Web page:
Disincentivizing the Worship of Wealth
Financial reforms will only work — and prevent disasters — if they take into account human nature and disincentivize greed. The latest proposals fall far short, warns Neal Gabler.
Financial reform will only work if it takes into account human nature and disincentivizes greed, warns Neal Gabler. "The system malfunctioned because the human beings who ran it were greedy...That means that the recession from which we are still reeling was primarily a result of human nature, which the latest reforms don't begin to address." The 2010 Dodd-Frank Wall Street Reform and Consumer Protection Act is intended to help avoid another meltdown, but "to change that behavior and prevent future disasters, one needs a much different and, frankly, far simpler solution than the one President Obama signed — one that disincentivizes greed."
These modern-day hermits can sometimes spend decades without ever leaving their apartments.
- A hikikomori is a type of person in Japan who locks themselves away in their bedrooms, sometimes for years.
- This is a relatively new phenomenon in Japan, likely due to rigid social customs and high expectations for academic and business success.
- Many believe hikikomori to be a result of how Japan interprets and handles mental health issues.
How a cataclysm worse than what killed the dinosaurs destroyed 90 percent of all life on Earth.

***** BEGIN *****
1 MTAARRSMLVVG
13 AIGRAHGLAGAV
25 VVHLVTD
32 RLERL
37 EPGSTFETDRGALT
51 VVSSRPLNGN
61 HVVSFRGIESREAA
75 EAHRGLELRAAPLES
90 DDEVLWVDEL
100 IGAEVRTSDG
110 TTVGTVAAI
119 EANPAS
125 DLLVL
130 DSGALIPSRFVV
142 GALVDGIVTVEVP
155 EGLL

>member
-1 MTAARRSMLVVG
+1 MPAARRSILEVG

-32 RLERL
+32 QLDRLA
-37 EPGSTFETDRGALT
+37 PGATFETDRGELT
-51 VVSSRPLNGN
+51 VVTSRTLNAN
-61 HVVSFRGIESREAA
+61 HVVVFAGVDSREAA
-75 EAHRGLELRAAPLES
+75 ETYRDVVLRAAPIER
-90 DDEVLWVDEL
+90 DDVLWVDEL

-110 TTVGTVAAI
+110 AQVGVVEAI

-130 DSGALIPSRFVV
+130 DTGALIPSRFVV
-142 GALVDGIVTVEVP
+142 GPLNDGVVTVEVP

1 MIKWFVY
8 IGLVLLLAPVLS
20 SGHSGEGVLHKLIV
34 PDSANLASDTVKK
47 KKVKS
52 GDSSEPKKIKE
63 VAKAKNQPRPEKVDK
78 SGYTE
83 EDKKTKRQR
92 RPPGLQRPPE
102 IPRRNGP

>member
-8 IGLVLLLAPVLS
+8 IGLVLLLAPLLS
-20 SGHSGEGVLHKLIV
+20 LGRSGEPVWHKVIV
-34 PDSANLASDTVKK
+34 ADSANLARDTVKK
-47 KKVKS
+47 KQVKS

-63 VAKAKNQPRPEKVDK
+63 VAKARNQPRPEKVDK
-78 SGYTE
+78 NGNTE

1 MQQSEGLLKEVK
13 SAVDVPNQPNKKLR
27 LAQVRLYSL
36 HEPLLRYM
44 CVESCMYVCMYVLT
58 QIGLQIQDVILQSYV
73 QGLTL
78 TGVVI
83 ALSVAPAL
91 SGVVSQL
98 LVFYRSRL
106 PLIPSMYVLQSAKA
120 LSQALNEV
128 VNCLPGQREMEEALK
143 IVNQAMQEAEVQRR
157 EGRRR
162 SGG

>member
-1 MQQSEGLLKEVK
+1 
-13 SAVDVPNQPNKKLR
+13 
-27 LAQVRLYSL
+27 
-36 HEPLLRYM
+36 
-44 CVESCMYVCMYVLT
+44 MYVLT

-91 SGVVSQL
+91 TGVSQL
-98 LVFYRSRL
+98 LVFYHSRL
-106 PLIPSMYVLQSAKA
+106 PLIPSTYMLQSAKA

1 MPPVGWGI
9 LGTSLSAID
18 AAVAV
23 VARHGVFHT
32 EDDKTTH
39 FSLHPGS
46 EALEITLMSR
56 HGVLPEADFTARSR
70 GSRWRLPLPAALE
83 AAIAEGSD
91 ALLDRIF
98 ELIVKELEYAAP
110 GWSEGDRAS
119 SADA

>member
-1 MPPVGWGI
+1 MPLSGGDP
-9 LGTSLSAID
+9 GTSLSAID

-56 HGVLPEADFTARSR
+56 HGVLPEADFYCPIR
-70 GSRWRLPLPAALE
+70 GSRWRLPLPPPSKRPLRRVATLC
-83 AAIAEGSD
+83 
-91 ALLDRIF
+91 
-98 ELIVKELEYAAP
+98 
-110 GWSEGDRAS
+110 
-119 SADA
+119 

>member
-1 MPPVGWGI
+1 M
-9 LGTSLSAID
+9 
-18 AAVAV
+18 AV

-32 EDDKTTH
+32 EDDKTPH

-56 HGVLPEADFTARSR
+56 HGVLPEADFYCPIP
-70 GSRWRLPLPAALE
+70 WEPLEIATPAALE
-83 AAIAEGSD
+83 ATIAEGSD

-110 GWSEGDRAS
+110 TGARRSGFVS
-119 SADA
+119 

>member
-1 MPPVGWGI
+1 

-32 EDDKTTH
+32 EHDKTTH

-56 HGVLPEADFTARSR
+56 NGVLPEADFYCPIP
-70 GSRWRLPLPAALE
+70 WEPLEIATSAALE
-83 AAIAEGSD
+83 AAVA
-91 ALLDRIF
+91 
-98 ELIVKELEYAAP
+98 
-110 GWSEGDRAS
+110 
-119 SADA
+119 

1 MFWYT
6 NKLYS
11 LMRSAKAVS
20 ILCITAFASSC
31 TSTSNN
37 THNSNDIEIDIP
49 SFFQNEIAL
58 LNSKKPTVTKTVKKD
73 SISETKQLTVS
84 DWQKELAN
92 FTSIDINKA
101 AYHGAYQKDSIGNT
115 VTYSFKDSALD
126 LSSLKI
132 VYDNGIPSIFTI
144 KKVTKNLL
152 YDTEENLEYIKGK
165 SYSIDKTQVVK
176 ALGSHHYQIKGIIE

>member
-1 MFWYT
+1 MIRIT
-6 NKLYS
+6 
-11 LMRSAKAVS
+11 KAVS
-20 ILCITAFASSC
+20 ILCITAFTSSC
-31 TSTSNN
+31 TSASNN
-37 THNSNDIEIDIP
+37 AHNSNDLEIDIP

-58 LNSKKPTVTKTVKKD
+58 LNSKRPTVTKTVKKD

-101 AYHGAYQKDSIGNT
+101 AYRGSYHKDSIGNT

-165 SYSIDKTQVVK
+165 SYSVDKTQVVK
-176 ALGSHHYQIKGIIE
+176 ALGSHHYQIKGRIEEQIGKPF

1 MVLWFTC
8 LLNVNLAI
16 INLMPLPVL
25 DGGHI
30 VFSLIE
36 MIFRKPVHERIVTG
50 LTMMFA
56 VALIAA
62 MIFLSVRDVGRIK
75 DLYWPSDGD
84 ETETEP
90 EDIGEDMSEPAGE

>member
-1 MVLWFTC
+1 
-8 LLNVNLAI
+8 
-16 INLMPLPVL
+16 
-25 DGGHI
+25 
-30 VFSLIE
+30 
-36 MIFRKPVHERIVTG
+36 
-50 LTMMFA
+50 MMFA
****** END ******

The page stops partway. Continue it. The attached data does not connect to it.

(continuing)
While the demise of the dinosaurs gets more attention as far as mass extinctions go, an even more disastrous event called "the Great Dying” or the “End-Permian Extinction” happened on Earth prior to that. Now scientists discovered how this cataclysm, which took place about 250 million years ago, managed to kill off more than 90 percent of all life on the planet.
A new study discovers the “liking gap” — the difference between how we view others we’re meeting for the first time, and the way we think they’re seeing us.
We tend to be defensive socially. When we meet new people, we’re often concerned with how we’re coming off. Our anxiety causes us to be so concerned with the impression we’re creating that we fail to notice that the same is true of the other person as well. A new study led by Erica J. Boothby, published on September 5 in Psychological Science, reveals how people tend to like us more in first encounters than we’d ever suspect.
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